It’s normal that homeschooling and working from home and disinfecting groceries all feel weird. But in that weirdness, commit to staying hopeful, curious, open-minded and fight for your success. Don’t sit down!

Keep learning how to handle this in the healthiest way possible. You’ll know more in two weeks than you know today and that is ok–that is what growth is. Focus on the long game! We’ll reach the end of COVID-19, and you’ll know even more.”

Growth Mindset Lesson #3: Hard fought battles make us FIERCE warriors. No one gets those battle scars the easy way.

A fixed mindset says “If it isn’t easy or perfect right away, then it’s hopeless. Nothing good can come of it.” A good teacher would tell our kids, “Perfection is a fairy tale! Lots of good comes from things that aren’t perfect right away. Life is meant to be a series of mistakes–that’s why pencils have erasers! It’s ok when things are hard. If everything was easy all the time, how would we grow?”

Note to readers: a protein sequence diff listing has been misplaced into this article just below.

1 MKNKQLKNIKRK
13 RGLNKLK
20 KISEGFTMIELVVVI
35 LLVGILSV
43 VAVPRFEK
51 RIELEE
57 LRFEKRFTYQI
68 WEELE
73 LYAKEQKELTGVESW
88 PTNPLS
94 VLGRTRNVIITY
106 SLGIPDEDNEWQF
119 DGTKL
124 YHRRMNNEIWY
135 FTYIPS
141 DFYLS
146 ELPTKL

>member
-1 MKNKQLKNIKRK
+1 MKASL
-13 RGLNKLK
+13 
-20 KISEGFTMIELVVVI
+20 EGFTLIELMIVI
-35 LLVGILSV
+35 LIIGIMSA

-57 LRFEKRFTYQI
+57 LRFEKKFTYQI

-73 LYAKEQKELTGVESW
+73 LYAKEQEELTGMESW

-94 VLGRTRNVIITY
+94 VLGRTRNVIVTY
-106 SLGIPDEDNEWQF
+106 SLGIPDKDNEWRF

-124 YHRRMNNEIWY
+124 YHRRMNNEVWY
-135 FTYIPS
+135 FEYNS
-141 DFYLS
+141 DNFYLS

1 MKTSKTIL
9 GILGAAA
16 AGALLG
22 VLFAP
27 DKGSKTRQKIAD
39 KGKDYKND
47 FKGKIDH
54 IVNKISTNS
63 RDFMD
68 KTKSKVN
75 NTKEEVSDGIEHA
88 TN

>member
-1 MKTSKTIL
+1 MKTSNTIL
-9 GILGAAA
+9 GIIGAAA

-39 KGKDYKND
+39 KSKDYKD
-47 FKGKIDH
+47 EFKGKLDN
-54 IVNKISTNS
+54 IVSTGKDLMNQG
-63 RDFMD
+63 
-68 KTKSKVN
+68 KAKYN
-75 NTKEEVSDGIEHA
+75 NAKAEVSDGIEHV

Similarly, a good therapist will tell you “If you only had strength when things were easy, then you never really had strength. And the truth is, you DO have strength, friend… just forget sometimes how gritty you are. The darkness is hard and we can acknowledge that it is, but don’t stay down and don’t curse the lesson. Lots of good comes from struggle. Remember labor and childbirth? Don’t make much of the battle–make much of the conquering, in however many steps it takes for you to get there! ”

A woman's place is in the resistance sign feminists growth mindset during crisis of COVID-19